This episode is part of the Musicality Unleashed series. Learn more and get a bonus “cheat sheet” at musicalityunleashed.com. In this episode, we explore what really makes a musician “natural” – and as you’ll learn, it’s not countless hours spent at the instrument!
Watch the episode:
Links and Resources
- Musicality Unleashed: The Two Things Most Music Education Is Missing
- Musicality Unleashed: The Truth About Talent
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Mastering your instrument won’t make you a great musician.
If you’ve wanted to be more capable in music, then putting in more time practicing instrument technique is not the answer.
If you’re someone who’s dreamed of feeling free, capable and confident in music – but instead feel restricted, limited, and like learning music is a struggle – then you may have fallen for the big lie which mainstream music education tells: That learning music means learning an instrument.
Yet if that were true, surely anyone who’s studied an instrument for years would feel free, confident and capable? They’d be able to play whatever they want, improvise or create their own music, they’d perform and collaborate with ease.
In reality, very few musicians ever enjoy that kind of freedom – and it’s because learning an instrument doesn’t deliver what you really need to become that “natural” in music.
What is it that distinguishes a “natural” musician from the average music learner?
Why is it that even when you get good with instrument technique you don’t really feel any closer to feeling really “musical”?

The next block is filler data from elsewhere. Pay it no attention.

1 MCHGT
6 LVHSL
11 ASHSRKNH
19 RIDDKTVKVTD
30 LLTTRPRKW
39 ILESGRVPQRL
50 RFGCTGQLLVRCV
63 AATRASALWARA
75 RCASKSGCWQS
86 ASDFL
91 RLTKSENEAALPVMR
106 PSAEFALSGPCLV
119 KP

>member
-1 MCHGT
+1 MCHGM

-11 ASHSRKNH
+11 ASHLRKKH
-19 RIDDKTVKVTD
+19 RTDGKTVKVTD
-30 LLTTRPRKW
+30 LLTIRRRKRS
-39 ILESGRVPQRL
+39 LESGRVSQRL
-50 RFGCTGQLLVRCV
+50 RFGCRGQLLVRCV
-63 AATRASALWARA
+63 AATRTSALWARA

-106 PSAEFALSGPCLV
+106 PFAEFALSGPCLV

We think the better we get at our instrument the closer we’ll get to those pros and “naturals” we admire.
That’s understandable. They often do have some impressively flashy instrument technique.
But even a robot can play music note-perfectly! And it wouldn’t move the listener.
All the instrument technique in the world doesn’t capture the essence of true musicality.
In fact, if all it took to be a “great” musician was instrument technique then every concert would be performed by robots.
So if the difference isn’t in the instrument technique, where is it?
Well, there’s only one place it can be: in the mind of the musician.
That’s not actually surprising, right? You’ve probably suspected that the “great” musicians just have a different kind of “musical mind” than you do.
They think about music differently, they understand it more deeply and intuitively than you do.
If you’ve thought that, you’re absolutely right – BUT if you also assumed that is something they were born with, here’s some good news: It’s not. You too can learn that “musical mind”!
The difference between you and the greatest musicians you admire and dream of being is all in their “mental models”. Meaning the way their brain represents musical ideas such as pitch and rhythm.
We all have mental models for music, whether it’s something you’ve ever thought about or not.
The trouble is that most musicians lack the specific and fundamental mental models that unlock those “instinctive” skills in music like playing by ear, improvising, composing, collaborating freely and so much more.
When you study music theory or do ear training you’re extending and improving your understanding of music – but not always in a clear and coherent way. It can feel very piecemeal, like you’re learning bits and pieces but it doesn’t all fit together into a single cohesive mental model of how music works.
Put the right mental models in place and the whole world of music opens up to you.
So if you’ve yearned for that freedom and confidence in music and wondered why instrument practice alone doesn’t seem to be getting you there – maybe it’s time to acquire some new, more empowering mental models for music and upgrade your musical mind.
Stay tuned to more Musicality Unleashed to find out what exactly that means…